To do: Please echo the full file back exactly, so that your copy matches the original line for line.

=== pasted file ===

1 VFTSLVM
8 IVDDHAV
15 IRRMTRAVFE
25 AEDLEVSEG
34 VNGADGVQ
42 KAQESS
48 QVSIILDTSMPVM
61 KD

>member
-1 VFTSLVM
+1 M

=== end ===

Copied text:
1 VFTSLVM
8 IVDDHAV
15 IRRMTRAVFE
25 AEDLEVSEG
34 VNGADGVQ
42 KAQESS
48 QVSIILDTSMPVM
61 KD

>member
-1 VFTSLVM
+1 M